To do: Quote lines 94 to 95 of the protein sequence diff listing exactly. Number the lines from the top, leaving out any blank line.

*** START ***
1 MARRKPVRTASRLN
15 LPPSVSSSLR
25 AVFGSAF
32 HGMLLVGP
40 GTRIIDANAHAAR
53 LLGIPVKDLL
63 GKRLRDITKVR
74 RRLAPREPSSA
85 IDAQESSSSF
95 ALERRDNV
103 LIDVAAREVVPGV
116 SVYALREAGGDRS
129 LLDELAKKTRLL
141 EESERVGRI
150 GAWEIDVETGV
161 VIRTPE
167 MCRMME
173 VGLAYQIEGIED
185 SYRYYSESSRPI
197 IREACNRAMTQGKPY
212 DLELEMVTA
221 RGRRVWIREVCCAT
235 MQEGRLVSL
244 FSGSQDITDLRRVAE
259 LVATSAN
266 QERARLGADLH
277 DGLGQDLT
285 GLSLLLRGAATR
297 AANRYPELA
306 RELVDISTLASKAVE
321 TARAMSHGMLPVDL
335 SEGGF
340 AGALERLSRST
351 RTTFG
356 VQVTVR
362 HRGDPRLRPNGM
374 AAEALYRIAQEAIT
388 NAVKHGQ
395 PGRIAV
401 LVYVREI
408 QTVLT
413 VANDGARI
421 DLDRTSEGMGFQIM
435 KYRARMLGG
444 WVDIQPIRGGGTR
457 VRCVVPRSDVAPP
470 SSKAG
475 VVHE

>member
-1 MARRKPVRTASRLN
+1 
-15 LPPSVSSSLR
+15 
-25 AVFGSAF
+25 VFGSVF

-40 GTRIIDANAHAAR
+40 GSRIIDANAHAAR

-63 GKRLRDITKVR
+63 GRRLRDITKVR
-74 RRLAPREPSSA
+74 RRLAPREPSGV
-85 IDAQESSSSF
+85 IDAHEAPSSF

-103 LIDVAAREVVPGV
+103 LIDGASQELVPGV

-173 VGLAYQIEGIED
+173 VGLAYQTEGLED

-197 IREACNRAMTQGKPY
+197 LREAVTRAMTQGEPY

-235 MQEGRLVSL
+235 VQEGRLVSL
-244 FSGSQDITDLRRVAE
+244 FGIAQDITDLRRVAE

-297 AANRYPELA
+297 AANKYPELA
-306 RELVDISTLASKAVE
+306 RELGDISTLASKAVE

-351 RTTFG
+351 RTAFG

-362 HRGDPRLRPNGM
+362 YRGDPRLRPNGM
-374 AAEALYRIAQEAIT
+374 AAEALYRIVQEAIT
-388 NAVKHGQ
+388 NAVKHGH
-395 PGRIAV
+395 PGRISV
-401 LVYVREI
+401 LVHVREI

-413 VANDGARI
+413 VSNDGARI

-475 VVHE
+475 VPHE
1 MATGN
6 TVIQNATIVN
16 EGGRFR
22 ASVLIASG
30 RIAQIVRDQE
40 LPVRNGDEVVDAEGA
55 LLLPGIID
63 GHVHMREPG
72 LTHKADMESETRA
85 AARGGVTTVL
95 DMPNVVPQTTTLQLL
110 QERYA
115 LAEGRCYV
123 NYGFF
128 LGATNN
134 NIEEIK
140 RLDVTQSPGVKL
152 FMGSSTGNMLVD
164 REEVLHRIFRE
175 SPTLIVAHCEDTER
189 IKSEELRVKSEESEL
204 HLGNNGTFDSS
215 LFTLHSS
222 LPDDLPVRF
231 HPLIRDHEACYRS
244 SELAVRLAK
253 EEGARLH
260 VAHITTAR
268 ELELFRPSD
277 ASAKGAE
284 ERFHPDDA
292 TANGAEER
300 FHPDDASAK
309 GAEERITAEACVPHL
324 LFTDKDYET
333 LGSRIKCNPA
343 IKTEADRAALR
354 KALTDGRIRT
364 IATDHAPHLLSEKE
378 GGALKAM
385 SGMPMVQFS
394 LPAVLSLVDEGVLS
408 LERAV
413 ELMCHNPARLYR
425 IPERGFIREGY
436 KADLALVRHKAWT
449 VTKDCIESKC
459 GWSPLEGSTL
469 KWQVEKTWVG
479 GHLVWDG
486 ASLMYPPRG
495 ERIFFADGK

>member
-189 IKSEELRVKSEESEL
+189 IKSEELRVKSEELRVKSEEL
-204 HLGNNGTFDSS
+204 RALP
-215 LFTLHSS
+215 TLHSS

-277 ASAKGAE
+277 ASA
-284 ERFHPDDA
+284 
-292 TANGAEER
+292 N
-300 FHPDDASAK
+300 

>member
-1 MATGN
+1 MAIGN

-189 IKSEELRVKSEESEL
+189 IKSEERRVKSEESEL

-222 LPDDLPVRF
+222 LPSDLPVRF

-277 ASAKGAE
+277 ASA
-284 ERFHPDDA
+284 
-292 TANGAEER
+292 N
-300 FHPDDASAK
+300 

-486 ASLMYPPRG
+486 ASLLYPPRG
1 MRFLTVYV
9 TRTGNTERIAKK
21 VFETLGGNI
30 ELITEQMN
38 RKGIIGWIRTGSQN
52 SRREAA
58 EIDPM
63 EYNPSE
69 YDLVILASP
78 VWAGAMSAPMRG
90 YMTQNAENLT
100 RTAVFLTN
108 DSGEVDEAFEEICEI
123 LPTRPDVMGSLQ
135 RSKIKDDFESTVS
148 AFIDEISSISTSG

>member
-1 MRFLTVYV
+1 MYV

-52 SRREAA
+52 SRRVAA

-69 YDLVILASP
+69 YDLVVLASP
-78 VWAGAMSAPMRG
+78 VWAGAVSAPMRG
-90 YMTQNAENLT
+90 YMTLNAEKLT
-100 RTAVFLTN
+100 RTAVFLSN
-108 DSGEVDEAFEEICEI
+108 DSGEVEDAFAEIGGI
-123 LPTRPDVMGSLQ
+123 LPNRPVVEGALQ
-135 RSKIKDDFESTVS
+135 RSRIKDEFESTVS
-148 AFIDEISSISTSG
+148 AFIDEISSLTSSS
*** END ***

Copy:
1 MATGN
6 TVIQNATIVN